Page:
Five questions to Abdellah El Haitout

Five questions to Abdellah El Haitout

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Abdellah El Haitout is an established Moroccan artist. In his early years, Abdallah studied art, philosophy and psychology, which has, no doubt, influenced his creative mind. At first glance his work appears chaotic and incomprehensible, but after spending some time scanning his paintings, we can see past experiences, representation of material objects, and playful movement. In 2017 Abdallah was awarded the prestigious Souad Al-Sabah Biennale Award in Kuwait.Since when do you paint and what are your favorite motives?

I remember being a kid and painting for hours, maybe painting helped me imagine things and then having them, even as I grew up and became a painter. Painting was the only way I could still be a child... I said one time earlier that I had recovered all that wast from me or had passed me by painting. I love very much the relationship that I had with painting from a young age, because the act of painting became a daily ritual like prayer... The painting was my own world. I can claim that every time I go to painting with the intention of returning to childhood, painting is that travel and that beautiful journey in the fun childhood direction.

When you create a new work, how do you proceed? What comes first? 

What comes first? The joy of finding the painting is incomparable. At my studio is a wall on which I hang paintings that I think are finished or about to end. Over time, the longer I sit in front of her, the more I discover what I'm adding or deleting, the better I see it than to be absent from the painting for a certain time and then return to it; Eventually the more time you give to painting, the more chances you will control and regain it, says Cecily Brown I never stopped doing painting or thinking about it. I don't care who cares, but I listen to my gut. I don't know where all these shapes and fees come from and I don't know why. I'm having good fun, I feel as if I'm hearing what the painting wants, I become dreaming of painting.From what do you get your motivation?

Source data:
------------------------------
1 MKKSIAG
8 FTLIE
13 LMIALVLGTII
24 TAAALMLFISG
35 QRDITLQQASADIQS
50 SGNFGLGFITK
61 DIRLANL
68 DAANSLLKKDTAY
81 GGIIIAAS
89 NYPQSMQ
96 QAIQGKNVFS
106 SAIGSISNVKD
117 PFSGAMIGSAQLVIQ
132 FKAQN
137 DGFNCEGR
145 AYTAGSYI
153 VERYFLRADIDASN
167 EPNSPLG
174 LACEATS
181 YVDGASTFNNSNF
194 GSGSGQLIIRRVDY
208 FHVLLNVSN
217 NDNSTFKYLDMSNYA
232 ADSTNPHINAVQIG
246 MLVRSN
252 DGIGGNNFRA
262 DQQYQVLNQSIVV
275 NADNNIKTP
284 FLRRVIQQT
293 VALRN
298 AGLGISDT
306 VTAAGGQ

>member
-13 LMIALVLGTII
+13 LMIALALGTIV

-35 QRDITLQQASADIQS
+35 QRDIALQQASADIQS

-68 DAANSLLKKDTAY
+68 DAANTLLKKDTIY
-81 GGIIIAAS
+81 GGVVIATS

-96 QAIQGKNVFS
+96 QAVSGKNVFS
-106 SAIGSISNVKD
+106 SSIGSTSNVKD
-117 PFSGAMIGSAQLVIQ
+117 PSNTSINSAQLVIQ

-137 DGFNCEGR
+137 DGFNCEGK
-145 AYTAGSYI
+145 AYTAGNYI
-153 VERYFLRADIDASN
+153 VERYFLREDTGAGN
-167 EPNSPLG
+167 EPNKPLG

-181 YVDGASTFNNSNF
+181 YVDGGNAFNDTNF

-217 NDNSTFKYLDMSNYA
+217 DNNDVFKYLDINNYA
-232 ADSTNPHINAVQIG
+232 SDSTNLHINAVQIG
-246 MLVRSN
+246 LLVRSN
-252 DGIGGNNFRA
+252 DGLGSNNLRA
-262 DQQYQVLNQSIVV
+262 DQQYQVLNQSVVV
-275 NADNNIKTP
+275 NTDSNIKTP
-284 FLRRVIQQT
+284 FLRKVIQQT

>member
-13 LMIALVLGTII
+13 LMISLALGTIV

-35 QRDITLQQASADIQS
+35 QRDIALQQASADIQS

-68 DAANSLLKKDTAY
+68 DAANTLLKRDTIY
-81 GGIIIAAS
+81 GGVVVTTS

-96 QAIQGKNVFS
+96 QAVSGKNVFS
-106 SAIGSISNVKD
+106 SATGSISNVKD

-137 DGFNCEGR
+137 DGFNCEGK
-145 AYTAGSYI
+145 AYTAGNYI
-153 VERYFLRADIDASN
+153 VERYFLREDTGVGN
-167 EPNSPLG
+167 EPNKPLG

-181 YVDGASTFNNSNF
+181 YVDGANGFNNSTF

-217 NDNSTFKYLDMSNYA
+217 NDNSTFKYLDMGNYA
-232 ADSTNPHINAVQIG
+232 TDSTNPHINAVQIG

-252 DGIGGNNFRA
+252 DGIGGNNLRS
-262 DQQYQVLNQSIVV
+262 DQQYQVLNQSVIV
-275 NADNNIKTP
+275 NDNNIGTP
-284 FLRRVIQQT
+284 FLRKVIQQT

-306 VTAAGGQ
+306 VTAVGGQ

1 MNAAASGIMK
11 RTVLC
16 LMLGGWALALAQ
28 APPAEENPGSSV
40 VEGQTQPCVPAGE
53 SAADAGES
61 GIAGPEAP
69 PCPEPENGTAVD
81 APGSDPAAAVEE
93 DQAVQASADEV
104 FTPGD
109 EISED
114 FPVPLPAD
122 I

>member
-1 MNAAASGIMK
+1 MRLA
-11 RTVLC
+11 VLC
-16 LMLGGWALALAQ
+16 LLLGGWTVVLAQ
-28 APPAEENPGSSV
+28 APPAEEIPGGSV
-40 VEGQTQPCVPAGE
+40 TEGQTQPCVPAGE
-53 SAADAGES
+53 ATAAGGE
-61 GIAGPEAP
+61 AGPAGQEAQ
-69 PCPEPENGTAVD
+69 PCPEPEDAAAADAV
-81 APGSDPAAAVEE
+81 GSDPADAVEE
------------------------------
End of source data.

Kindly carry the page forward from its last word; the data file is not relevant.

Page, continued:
‎‏My work is about childhood, simplicity, accident, & risk in abstract painting (... ) I like my painting to have a spontaneous & thoughtful effect at the same time on raw & fragile things, and the cheerful and gentle spirit of collage and paper . I am prisoner of childhood memories icons, I like the mouvement & the chaos that i see in walls & doors, painting is the only way to remain child. To paint is to go without knowing where you will arriv.Your life without art would be...

What else I do if I don't paint? I like to sit as something rigid in front of my painting and, occasionally, write down what seems to me worth thinking about in a loud voice... So actually if I don't paint, I paint in my mind. Sometimes I go back to the studio, and I just sit and meditate and do nothing. Look, there's something else I consider important; The painter heals & recovers by painting and by watching the paintings. So, it's a special weather - if I may call it that - when I stretch out, every night, over the bed, i have to watch sixty paintings before I drown in sleep.

What's the best art venue in your city right now? 

The places, old places, when everything is art, fences, doors, clothes, dyes, colors, shapes and objects. There's a village on the Atlantic, which dad used to work with and He would take me to, for me the gentle, playful tales of childhood will forever be the tale of walls, doors and mysterious objects arbitrarily dumped on the shore of this quiet little village overlooking the thundering ocean. I like to live in a town overlooking the sea. I'm kind of lumbering and slow to painting. I work on several pieces at the same time, this allows me to stay active in the studio.Learn more about the artist: